Wednesday, February 8, 2012

What to expect when you're having a book

by Sandra Parshall

Having a book is a life-changing event that no one should approach lightly, but it will be an easier and more joyous experience if you know what to expect every step of the way. Here, in condensed form, are a few pointers that I hope will be helpful.


You are madly, passionately in love with The Idea. It consumes you, heart and soul, mind and body. You want to set up housekeeping with The Idea and share every second of every day with it.

Together the two of you are going to make a baby more beautiful and brilliant than any the world has ever seen.

First Trimester

 It’s real. At the moment it is little more than a blob on the screen, but you feel it growing, blooming, becoming something substantial that will change your life forever.

Yes, you have those queasy mornings when the niggling doubts creep in as you face the day, and those middle of the night, staring at the ceiling moments when a voice in your head whispers: What the heck am I doing? I can’t handle this! I’m going to fail, I’m going to produce a baby so ugly that people will avert their eyes and ask each other how it’s possible that such a hideous creature has been inflicted on the world.

But most of the time you’re still excited, filled with anticipation. You start a list of possible names and dismiss with a weak smile the dreadful monikers suggested by family and friends. Your baby must have a special name, evocative and memorable.

Second Tri-mester

Of course you still love your baby. But now and then you don’t like it. The first kick was fun. Those that have followed, not so much. You don’t enjoy lying awake at night, worrying, while the baby acts up. You despair of finding a way to make it settle down.

And it’s getting bigger and bigger. Huge. Gigantic. Enormous. It’s not supposed to be this big, is it? But what can you do about it now?

The baby has taken over your life. You can’t think of anything else. But this is what you wanted, isn’t it? Well, isn’t it?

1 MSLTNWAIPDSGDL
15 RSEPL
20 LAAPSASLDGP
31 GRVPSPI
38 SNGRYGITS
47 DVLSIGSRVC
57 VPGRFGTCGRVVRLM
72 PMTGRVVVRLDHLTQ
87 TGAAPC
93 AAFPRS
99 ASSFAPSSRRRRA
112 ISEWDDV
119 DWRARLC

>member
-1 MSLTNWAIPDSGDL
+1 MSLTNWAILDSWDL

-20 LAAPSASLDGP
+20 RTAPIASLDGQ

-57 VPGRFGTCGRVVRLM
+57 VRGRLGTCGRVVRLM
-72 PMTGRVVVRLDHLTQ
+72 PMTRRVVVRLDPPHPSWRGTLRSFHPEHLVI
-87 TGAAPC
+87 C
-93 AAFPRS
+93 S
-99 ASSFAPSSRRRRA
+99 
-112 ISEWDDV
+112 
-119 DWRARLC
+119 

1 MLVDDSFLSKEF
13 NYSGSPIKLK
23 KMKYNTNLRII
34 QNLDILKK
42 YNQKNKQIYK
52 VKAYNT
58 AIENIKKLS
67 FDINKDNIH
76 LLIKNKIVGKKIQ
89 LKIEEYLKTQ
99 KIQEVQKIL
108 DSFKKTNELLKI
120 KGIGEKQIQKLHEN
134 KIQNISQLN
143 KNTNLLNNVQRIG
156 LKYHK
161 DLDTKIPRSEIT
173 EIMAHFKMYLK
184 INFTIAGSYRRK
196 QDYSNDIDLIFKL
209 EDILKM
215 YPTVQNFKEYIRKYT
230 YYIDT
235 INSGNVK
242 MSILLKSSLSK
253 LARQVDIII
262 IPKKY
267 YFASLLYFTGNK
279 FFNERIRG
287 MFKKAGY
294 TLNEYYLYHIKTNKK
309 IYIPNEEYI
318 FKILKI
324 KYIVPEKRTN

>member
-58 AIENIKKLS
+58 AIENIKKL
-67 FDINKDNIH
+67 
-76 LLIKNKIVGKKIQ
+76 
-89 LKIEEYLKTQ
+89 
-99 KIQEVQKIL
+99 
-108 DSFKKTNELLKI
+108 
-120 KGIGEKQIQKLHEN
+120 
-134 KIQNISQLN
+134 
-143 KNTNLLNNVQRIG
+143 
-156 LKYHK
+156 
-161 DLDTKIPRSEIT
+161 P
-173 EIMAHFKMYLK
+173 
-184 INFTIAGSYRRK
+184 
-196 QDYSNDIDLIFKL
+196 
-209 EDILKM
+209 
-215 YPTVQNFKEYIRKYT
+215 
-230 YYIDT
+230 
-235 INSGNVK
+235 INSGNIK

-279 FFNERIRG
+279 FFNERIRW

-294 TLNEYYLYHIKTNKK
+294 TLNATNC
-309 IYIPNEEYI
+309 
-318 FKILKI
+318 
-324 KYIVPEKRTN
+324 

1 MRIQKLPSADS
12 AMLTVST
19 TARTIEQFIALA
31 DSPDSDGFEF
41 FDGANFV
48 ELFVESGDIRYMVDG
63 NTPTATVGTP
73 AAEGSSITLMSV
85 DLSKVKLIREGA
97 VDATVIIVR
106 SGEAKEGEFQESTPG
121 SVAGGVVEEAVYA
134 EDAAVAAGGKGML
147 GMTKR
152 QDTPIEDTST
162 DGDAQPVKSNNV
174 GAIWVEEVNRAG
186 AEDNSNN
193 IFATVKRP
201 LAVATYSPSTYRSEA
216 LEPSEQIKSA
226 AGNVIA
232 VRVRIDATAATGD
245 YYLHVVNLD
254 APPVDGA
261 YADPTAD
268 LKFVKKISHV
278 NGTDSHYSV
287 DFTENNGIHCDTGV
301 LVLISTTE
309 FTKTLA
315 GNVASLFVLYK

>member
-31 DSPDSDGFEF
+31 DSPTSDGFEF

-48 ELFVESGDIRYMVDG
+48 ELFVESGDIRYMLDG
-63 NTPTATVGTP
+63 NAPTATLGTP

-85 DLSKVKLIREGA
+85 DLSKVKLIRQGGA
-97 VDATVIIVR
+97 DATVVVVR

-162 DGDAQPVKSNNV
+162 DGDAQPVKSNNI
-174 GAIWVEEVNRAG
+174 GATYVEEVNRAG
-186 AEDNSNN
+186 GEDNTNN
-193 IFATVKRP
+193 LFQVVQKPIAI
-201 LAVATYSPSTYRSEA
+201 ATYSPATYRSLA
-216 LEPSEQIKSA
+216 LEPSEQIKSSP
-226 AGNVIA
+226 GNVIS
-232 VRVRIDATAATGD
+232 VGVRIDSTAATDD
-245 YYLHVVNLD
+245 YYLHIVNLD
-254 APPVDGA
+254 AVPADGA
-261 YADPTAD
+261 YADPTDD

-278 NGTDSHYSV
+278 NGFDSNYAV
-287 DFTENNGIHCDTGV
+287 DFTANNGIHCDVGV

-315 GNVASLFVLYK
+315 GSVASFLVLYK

Third Tri-mester

WILL THIS NEVER END?? You don’t care anymore what the blasted baby looks like. You don’t care whether anyone will love it. You’re not even sure you will love it. Just please, dear God in heaven, let this be over soon.


Oh, the agony, the wrench of separation. Your baby is no longer a part of you. It’s out in the world now, where any idiot is free to take a look and pronounce it the ugliest thing they’ve ever seen. You can glory in the compliments but you can’t shield your baby from the snarky comments and you can’t force indifferent people to pay attention to it. Your baby, like each of us, is alone in the world and will stand or fall on its own merits.

Whether weeping or smiling, you must turn away, point yourself forward... toward the next Idea that’s waiting to seduce you.

My new baby, named Bleeding Through, is due in September.


Patricia Gligor said...

Sandra, What a fantastic post! I laughed out loud!
I wrote a post about a month ago called "Creating Characters" and the first sentence was "The process of creating a character is like conceiving, carrying and giving birth to a baby who will, no doubt, have Mom's nose or Grandpa's ears."

Sandra Parshall said...

And isn't it painful to see/hear your beloved characters criticized? OTOH, it's wonderful to hear readers talk about them as if they were good friends -- and I've been fortunate enough to have many readers who feel that way about Rachel and Tom.

Leslie Budewitz said...

And then they go out and have their own lives, and belong to other people, and don't call home nearly as often as you'd like. ...

Sandra Parshall said...

I always wonder what's happened to characters in discontinued series. Where are they now? What are they up to?


This is so incredibly true. Every word.

Gigi Pandian said...

Thanks for the good laugh over coffee this morning. I'm about to let my first out into the world... an exciting and scary time!

Kaye George said...

Great description! I'll add that the process can take from 9 months to 10 years, and the trimester steps can be repeated over and over and over and....

Thanks for such an ingenious metaphor, Sandy!

Sandra Parshall said...

A tri-mester can sometimes last three years rather than three months. :-)

Kaye George said...

That's a better way of putting it, Sandy!